Job’s Desperation - Reflections on Job 23:1-9, 16-17

by Dr. John Holbert - The Peripatetic Hebrew Bible Preacher on Wednesday, October 6, 2021

Job’s Desperation - Reflections on Job 23:1-9, 16-17

The Peripatetic Hebrew Bible Preacher

20th Sunday After Pentecost   October 10, 2021. 

          I have always been at a loss to understand why the collectors of the lectionary always choose these particular texts as the second installment of our look at Job. They, and we, jump from the prologue of Job 1-2 right to the near end of the dialogue between Job and his so-called friends. In fact, we get exactly none of the rich and fractious debate between our hero and his ultimately useless interlocutors. As such, it is crucial that we understand just where we are in the arc of the tale when we arrive all the way at Job 23.

          Job in his long and painful speech of chapter 3, bewails the horrors of his situation, ultimately demanding to know just why it is that life and light are granted to anyone whose condition on a heap of ashes rather forces them to long for death, to “rejoice wildly when they find the grave” (Job 3:22)? This speech apparently pricks Eliphaz to reply with a long address that resembles an evangelical sermon to Job, who appears to Eliphaz the foulest of sinners (why else would he be on an ash heap anyway?), a sermon that concludes with a straightforward demand for Job to follow Eliphaz’ way to the letter, a way based on the strict belief that God always and without fail rewards the righteous and punishes the wicked: “See, we have searched this out, and it is true; Hear, then, and know it for yourself” (Job 5:27).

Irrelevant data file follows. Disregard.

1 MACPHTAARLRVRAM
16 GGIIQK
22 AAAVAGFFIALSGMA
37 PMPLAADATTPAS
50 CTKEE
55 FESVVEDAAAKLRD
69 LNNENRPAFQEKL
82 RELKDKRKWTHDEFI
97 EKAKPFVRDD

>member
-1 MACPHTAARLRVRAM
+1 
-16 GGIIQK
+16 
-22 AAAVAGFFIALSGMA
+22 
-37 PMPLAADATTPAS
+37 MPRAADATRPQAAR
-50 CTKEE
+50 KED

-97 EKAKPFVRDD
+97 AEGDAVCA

But Job is hardly so easily persuaded, proclaiming in his response to Eliphaz that his pain is all too real, his angry words the result of the terrible fact that “the arrows of Shaddai are in me; my spirit drinks their poison; the terrors of God are arrayed against me” (Job 6:4). God is hardly for Job any more the source of his hope or succor; God has become Job’s enemy, and for reasons completely unknown. And thus is the dialogue established. Job, just as the friends, believes in a God of reward and punishment, but while they think that God is punishing Job for some unexpressed evil, Job thinks that God has in this case somehow made a grievous mistake in the divine calculous. “Am I the god of the Sea, or some Dragon, that you seek to muzzle me?” he demands of God (Job 7:12). I am merely Job, God, not some monstrous adversary that requires divine attack. And so the dialogue continues, growing ever more ugly and fractious, with Bildad noting, disgustingly, that “if your children sinned against God, God has delivered them (rightly) into the power of that transgression” (Job 8:4), explaining the death of Job’s children in the prologue as due dessert for their evils. And later Zophar will quip to the sufferer that “God exacts of you less than your guilt deserves,” (Job 11:6), assuming perhaps that Job will soon be relieved of his broken piece of pottery and his smelly robe! And the third friend then crows, “A stupid person will gain understanding, on the same day that a wild ass is born human,” (Job 11:12), a colorful way of saying “never.”